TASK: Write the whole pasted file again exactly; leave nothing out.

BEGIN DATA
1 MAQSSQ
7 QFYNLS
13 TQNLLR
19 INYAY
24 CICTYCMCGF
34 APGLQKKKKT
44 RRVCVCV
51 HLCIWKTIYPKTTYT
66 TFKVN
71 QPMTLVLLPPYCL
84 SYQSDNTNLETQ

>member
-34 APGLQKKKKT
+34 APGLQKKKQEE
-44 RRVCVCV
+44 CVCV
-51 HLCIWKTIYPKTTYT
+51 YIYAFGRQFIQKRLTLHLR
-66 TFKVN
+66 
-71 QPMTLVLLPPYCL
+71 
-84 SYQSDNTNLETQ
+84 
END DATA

1 MAQSSQ
7 QFYNLS
13 TQNLLR
19 INYAY
24 CICTYCMCGF
34 APGLQKKKKT
44 RRVCVCV
51 HLCIWKTIYPKTTYT
66 TFKVN
71 QPMTLVLLPPYCL
84 SYQSDNTNLETQ

>member
-34 APGLQKKKKT
+34 APGLQKKKQEE
-44 RRVCVCV
+44 CVCV
-51 HLCIWKTIYPKTTYT
+51 YIYAFGRQFIQKRLTLHLR
-66 TFKVN
+66 
-71 QPMTLVLLPPYCL
+71 
-84 SYQSDNTNLETQ
+84 